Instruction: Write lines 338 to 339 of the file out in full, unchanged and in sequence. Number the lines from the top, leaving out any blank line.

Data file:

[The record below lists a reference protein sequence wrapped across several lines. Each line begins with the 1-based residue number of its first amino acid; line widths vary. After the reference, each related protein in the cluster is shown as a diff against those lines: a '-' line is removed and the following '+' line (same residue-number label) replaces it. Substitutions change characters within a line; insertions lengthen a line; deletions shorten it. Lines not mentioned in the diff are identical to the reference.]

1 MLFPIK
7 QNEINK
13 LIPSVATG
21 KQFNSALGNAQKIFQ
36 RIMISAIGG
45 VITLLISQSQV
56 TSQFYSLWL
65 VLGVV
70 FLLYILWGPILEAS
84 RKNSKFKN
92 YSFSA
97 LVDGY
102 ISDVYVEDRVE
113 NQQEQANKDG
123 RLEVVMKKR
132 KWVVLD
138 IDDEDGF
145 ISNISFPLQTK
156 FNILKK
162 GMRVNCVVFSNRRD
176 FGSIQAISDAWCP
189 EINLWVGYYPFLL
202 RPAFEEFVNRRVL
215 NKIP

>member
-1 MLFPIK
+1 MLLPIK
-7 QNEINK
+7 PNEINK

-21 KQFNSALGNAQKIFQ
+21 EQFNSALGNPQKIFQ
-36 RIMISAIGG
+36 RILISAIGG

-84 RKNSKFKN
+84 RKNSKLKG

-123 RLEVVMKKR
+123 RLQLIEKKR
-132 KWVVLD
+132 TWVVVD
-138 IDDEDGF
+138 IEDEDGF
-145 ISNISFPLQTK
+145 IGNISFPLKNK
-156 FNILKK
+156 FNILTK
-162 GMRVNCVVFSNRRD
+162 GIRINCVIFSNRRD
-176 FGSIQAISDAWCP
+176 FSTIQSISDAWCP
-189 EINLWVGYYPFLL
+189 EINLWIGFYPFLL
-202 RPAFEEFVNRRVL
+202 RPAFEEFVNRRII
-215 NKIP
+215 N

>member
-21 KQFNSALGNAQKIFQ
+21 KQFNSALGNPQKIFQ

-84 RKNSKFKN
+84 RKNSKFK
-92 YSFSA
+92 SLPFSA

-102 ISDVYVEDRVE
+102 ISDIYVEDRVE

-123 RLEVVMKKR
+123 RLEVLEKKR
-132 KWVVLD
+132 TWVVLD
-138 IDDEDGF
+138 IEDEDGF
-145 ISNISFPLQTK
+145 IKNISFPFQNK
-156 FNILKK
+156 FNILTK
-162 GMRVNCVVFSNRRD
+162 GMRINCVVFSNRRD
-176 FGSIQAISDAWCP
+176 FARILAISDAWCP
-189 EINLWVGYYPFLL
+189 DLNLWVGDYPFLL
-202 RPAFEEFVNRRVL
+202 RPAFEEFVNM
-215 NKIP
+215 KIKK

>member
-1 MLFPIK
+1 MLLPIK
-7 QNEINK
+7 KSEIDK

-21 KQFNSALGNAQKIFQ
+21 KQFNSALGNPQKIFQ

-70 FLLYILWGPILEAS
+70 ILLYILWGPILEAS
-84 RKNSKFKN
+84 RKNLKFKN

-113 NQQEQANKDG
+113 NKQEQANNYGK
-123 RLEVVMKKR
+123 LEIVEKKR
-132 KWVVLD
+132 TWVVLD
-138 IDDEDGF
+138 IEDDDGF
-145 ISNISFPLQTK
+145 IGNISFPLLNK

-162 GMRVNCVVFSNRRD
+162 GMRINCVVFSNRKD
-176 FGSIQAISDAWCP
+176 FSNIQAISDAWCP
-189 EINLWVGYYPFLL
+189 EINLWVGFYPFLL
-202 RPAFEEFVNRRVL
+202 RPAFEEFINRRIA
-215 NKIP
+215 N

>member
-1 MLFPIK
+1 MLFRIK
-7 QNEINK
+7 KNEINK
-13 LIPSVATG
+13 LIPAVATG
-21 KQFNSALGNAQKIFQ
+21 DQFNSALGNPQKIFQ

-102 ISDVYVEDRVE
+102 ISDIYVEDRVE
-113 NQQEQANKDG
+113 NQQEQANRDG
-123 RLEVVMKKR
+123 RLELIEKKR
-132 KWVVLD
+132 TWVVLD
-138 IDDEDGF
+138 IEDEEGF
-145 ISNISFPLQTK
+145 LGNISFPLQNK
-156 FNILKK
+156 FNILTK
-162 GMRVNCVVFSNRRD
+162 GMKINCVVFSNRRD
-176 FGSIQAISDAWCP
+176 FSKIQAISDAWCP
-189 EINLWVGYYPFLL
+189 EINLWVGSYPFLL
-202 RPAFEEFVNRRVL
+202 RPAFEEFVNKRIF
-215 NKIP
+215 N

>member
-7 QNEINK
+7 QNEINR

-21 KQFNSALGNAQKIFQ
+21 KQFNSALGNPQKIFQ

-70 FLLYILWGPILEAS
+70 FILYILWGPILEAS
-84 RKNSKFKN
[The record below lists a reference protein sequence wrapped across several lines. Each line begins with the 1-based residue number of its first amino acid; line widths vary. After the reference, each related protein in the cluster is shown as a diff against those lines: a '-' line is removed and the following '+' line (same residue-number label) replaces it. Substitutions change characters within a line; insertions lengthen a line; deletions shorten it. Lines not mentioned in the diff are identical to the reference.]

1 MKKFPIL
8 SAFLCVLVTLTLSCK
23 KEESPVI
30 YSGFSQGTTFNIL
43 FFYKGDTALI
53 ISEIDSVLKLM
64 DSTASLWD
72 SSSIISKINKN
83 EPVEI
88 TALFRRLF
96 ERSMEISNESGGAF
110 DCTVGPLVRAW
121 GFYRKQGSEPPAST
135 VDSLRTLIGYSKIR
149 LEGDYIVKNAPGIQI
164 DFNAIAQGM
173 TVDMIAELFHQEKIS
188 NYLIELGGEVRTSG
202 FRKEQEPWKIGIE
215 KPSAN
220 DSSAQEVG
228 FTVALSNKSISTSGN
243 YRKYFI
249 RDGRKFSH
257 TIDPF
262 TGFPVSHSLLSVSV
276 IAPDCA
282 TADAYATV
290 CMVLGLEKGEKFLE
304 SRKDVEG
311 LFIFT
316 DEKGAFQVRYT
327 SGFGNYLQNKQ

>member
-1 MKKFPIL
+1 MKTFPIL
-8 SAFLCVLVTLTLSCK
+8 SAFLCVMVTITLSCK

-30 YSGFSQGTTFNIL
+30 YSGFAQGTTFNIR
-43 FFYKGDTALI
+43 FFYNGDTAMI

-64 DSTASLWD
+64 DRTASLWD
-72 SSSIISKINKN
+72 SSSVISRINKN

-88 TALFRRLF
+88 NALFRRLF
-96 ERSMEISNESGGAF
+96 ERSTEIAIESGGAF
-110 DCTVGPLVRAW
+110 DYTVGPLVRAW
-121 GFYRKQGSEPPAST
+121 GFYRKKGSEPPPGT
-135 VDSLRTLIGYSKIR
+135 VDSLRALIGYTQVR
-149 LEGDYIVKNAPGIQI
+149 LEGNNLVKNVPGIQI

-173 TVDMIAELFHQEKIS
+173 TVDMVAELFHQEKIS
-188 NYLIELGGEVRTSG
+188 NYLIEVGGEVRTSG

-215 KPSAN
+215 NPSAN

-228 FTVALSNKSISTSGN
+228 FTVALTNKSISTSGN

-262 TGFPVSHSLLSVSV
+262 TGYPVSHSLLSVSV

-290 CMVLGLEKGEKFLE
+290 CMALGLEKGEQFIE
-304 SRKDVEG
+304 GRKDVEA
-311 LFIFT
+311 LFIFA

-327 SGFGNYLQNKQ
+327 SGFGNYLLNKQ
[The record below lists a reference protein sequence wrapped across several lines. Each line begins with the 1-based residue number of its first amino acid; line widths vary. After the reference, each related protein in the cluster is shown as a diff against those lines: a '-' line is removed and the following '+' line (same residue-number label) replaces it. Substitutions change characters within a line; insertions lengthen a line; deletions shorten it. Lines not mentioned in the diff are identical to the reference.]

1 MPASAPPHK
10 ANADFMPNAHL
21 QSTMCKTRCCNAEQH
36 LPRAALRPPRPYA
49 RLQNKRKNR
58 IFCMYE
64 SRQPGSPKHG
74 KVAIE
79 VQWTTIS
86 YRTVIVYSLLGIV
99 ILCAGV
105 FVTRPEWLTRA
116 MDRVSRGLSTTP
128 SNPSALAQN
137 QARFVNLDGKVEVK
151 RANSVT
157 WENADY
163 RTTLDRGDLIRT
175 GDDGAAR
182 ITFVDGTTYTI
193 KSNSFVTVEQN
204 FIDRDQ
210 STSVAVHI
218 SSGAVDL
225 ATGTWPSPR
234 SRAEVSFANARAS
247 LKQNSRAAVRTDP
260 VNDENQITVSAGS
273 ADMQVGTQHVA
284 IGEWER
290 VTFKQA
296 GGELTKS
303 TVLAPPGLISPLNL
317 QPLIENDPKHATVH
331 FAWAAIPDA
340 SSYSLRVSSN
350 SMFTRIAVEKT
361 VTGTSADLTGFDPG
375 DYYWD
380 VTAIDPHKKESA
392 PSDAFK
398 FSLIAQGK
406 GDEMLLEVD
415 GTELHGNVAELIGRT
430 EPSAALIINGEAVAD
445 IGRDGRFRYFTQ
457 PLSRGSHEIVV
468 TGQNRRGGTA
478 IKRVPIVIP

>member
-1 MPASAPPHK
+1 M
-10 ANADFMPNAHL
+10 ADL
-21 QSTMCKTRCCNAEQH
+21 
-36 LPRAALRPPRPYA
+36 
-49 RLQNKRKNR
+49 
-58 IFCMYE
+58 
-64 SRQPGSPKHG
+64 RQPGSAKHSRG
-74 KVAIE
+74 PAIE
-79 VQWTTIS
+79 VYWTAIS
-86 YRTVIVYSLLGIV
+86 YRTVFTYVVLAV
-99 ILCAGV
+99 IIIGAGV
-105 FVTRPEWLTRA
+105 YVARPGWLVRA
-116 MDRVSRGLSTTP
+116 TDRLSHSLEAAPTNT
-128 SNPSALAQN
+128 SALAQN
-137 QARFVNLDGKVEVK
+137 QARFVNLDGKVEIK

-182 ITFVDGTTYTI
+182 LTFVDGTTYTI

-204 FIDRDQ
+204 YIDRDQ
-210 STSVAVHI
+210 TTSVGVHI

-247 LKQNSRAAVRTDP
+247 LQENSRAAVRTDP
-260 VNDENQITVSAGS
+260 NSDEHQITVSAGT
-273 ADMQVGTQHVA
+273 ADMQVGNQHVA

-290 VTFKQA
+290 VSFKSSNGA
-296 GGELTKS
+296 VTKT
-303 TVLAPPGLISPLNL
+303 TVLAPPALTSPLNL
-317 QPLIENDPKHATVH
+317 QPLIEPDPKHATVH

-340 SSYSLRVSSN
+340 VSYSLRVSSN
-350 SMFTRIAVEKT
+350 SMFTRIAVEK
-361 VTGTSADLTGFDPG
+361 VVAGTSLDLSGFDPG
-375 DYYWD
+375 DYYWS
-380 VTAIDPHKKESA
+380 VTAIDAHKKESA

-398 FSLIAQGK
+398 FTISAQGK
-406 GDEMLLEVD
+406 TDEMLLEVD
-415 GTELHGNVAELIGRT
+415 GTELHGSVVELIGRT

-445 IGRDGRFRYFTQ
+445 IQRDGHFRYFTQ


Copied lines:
-350 SMFTRIAVEKT
+350 SMFTRIAVEK